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Statistical Analysis
Data were analyzed using R program package version 2.14.2.‖‖ Demographic data are summarized as means ± SD or as median (range). The Kruskal–Wallis test was used to determine differences among patient groups divided based on the type of surgery or anxiety status. The effects of age, body mass index (BMI), state anxiety, presence of any preoperative chronic pain condition, pain in the breast/axilla to be operated, and smoking on six experimental pain response and postoperative pain measures (cold pain intensity at 15 s, cold withdrawal time, heat pain intensity at 48°C, postoperative pain intensity during motion when needing the first dose of oxycodone, amount of oxycodone needed to achieve satisfactory pain relief, and oxycodone consumption during 20 h) were evaluated using linear models. For postoperative outcomes, the type of surgery was included in the model as well. An additional model was created for postoperative pain intensity and oxycodone consumption by including experimental pain responses as covariates. Smoking status (nonsmoker, present smoker, previous smoker) was treated as a factor in the linear model. P values were adjusted for the number of tests performed. Because some of the outcomes do not follow normal distribution, the results were rechecked with a permutation testing strategy. Each model was fitted 1,000 times, and the original test statistics was compared with the distribution of the test statistics gained from permutation. The effect of the whole model on the studied variables, that is, the proportion of the total variance explained, is presented using a multiple r2 value. The correlation between different pain measures was determined using Pearson correlation coefficients (r).
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Results

Patient Characteristics
Table 1
Table 1
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Demographic data of the patients, grouped by the type of surgery, and details on anesthesia are shown in table 1. Six hundred twenty-six patients underwent breast-conserving surgery and of these 206 patients had axillary clearance. Three hundred seventy-four patients underwent mastectomy and of these 234 had also axillary clearance. Patients who needed more extensive surgery reported more preoperative pain in the area to be operated (table 1).
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Pain Intensity Measures in the Experimental Pain Tests
Table 2
Table 2
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Fig. 2
Fig. 2
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The great majority of the patients (70%) considered the innocuous 43°C stimulation as nonpainful while a wide range of pain intensities was observed after 48°C stimulation (fig. 2). The mean heat pain intensity score was 0.71 ± 1.39 for the 43°C stimulation compared with 3.51 ± 2.42 at 48°C. There was a positive correlation between the intensity of pain after innocuous (43°C) and noxious (48°C) heat stimulation (r = 0.57; table 2).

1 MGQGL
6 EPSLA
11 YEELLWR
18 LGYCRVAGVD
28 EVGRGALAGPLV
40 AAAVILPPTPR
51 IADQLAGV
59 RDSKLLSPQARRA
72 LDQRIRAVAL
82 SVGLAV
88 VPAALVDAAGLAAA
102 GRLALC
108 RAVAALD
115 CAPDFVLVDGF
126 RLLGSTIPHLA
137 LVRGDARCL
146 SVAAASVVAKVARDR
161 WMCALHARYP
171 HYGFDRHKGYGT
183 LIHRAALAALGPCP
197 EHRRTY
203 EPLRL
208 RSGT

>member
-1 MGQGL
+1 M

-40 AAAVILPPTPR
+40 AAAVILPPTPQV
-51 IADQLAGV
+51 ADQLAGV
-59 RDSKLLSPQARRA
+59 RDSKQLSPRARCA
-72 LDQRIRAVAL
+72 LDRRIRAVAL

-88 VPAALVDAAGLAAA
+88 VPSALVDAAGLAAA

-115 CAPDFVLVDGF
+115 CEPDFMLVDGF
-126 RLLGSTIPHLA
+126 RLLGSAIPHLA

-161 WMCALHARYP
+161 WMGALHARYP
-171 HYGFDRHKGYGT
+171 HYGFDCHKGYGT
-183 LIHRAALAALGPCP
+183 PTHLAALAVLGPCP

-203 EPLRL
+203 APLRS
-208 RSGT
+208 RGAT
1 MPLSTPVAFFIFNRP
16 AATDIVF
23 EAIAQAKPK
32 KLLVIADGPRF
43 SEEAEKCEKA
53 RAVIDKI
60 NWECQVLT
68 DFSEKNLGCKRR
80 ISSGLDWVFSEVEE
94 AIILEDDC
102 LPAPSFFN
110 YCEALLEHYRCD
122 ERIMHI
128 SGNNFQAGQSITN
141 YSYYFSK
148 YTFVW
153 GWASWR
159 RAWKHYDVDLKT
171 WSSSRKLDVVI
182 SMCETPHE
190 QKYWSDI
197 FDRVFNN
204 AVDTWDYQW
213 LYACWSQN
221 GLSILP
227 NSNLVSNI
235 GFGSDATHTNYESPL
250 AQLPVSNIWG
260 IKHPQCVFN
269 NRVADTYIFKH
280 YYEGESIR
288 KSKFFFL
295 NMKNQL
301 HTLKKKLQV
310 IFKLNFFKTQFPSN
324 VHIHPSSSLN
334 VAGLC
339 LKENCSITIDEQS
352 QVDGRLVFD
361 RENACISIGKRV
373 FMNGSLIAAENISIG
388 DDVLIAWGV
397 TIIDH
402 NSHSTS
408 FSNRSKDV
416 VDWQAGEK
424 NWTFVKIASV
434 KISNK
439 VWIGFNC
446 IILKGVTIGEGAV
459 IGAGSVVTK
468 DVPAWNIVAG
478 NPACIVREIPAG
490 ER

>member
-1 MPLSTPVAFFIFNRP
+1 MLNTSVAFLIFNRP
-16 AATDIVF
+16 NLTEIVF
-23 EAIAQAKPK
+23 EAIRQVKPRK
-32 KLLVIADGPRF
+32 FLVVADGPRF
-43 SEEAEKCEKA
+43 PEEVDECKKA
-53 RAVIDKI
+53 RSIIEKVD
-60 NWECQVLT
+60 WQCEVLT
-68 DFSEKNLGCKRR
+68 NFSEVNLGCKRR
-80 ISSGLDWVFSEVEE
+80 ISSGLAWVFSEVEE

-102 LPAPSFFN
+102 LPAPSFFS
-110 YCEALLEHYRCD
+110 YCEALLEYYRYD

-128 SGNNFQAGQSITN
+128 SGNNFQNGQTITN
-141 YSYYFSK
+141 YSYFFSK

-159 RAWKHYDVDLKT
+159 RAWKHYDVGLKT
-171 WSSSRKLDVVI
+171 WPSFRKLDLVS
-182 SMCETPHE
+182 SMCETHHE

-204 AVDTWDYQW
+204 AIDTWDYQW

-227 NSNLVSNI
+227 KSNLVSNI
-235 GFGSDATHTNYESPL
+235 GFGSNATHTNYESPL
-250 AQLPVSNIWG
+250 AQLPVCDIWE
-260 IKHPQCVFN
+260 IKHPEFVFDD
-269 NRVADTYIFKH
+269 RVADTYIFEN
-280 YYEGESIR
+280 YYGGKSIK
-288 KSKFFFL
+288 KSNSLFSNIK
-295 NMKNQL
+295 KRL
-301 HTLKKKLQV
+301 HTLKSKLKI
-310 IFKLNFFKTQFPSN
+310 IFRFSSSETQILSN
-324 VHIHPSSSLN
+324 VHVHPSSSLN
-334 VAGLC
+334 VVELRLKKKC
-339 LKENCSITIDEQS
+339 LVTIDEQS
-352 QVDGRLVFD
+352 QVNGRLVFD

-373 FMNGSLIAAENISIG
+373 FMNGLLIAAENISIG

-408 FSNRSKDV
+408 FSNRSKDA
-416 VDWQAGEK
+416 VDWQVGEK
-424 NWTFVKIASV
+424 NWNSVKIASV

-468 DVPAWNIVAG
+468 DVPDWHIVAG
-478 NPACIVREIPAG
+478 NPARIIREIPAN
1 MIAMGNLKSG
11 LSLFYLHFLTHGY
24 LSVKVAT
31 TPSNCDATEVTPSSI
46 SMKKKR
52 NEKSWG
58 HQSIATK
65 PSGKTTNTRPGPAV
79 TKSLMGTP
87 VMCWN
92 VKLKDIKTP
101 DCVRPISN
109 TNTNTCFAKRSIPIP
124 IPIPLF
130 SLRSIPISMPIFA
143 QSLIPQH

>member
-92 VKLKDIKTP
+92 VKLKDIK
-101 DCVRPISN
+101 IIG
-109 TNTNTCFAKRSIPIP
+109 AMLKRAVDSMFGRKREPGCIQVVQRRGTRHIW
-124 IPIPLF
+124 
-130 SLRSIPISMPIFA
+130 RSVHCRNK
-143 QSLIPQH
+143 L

Fig. 3
Fig. 3
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Fig. 4
Fig. 4
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Fig. 5
Fig. 5
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Of the 900 patients tested, 783 patients (87%) were able to keep their hand in the ice-cold water for at least 15 s. The cold pain intensities at 15 and 30 s are shown in figure 3A. If the patient was no longer able to tolerate the test, she was coded as having the maximum NRS score (10) at that time point. Approximately one fourth of the patients (24%) were able to tolerate the cold water immersion for the maximum of 90 s (fig. 3B). The mean cold pain withdrawal time was 46.4 ± 29.5 s. When the patients were divided into three subgroups based on for how long they tolerated the cold pressure test, ≤45, 46–89, and 90 s, the actual pain intensities were significantly higher in those who tolerated the test for 45 s or less compared with those who tolerated it for the maximum time already at the beginning of the test (fig. 4; P = 5.1 × 10−05 at 15 s). Furthermore, there was a positive correlation between the heat pain intensity after noxious (48°C) stimulation and cold pain intensity (table 2; r = 0.42 for cold pain intensity after 15 s of stimulation). Cold withdrawal time and heat pain intensity were also correlated (r = −0.32), and figure 5 shows the difference in the heat pain intensity mean values when the patients were divided into three groups by the time they were able to tolerate the cold water.